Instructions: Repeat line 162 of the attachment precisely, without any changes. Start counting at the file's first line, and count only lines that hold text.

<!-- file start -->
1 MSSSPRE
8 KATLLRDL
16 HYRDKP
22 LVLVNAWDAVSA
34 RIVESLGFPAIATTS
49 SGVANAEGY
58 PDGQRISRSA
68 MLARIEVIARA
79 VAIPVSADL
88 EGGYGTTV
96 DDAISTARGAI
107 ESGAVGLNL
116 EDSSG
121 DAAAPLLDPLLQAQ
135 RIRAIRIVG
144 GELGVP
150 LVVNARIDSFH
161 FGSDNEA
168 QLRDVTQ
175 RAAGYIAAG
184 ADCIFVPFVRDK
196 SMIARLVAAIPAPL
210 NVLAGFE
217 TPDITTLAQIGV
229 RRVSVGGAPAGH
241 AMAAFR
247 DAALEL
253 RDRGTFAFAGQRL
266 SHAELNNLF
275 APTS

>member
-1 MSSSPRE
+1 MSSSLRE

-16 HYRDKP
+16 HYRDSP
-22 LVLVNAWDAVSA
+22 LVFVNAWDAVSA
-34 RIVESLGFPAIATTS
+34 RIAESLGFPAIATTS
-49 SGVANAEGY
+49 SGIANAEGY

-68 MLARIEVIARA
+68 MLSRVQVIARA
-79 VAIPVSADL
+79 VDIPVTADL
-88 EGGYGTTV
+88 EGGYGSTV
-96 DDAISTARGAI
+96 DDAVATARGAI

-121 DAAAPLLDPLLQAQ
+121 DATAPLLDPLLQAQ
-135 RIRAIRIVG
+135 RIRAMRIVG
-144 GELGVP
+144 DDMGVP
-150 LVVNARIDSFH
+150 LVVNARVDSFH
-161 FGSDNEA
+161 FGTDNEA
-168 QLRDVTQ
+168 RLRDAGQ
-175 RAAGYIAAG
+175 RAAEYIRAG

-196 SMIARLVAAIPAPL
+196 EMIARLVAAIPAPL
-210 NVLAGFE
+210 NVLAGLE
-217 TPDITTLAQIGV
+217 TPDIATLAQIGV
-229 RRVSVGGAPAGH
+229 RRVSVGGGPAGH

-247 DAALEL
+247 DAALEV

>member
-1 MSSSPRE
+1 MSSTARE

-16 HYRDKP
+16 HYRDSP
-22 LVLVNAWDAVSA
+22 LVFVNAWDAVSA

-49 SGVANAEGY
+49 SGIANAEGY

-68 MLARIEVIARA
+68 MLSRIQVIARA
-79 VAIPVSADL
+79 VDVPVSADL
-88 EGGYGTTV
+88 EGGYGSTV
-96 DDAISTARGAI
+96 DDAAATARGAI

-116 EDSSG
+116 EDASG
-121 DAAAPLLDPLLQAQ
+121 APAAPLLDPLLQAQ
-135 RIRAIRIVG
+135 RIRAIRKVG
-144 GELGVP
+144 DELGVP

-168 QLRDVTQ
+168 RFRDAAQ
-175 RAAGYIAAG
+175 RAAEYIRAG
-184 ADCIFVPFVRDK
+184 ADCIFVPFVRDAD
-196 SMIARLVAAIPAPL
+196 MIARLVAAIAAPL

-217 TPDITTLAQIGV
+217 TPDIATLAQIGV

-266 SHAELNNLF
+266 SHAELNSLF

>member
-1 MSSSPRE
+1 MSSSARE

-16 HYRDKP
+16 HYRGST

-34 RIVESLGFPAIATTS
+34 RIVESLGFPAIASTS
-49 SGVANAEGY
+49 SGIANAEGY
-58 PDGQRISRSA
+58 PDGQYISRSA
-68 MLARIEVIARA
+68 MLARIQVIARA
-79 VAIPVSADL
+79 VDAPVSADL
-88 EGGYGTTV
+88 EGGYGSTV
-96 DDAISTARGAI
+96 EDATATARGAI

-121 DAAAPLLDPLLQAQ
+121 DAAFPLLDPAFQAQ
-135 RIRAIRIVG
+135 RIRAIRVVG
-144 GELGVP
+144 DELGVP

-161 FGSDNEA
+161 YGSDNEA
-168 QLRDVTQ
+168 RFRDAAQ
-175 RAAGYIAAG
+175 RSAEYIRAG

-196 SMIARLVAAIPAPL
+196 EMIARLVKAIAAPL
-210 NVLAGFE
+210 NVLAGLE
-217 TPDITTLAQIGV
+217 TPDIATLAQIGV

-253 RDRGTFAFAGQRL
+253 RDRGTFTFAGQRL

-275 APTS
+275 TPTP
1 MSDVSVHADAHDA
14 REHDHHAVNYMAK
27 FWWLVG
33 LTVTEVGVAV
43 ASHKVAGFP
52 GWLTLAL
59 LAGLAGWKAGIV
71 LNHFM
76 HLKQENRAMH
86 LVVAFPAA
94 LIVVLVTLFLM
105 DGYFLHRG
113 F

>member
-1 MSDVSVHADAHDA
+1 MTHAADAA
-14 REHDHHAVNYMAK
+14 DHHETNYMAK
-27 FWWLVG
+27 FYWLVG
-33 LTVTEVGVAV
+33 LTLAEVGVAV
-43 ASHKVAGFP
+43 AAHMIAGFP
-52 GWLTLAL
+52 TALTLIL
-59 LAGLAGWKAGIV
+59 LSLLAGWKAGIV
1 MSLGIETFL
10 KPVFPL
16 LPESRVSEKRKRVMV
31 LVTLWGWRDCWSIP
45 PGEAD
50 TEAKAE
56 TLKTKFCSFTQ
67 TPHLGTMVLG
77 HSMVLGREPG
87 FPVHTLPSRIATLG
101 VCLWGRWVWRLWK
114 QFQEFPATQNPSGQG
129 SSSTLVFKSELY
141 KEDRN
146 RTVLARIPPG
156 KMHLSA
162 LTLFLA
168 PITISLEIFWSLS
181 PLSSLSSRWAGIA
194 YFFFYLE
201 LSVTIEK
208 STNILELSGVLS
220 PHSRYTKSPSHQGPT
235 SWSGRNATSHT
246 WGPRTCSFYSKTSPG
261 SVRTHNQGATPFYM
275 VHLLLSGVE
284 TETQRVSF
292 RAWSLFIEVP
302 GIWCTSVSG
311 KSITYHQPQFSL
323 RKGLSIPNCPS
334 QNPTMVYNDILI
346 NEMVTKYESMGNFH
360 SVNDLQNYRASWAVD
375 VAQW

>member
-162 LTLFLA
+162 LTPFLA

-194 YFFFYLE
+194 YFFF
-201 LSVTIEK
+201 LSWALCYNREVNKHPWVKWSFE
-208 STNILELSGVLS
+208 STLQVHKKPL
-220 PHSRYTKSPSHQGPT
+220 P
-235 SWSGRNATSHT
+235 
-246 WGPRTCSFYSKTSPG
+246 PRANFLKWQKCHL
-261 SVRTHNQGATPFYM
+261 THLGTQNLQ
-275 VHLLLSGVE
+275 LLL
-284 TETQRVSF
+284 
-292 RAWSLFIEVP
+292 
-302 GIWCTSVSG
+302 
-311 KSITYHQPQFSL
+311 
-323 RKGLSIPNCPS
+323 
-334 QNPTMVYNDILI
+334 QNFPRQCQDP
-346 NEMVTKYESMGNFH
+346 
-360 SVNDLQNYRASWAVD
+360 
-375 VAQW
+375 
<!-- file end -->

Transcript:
94 LIVVLVTLFLM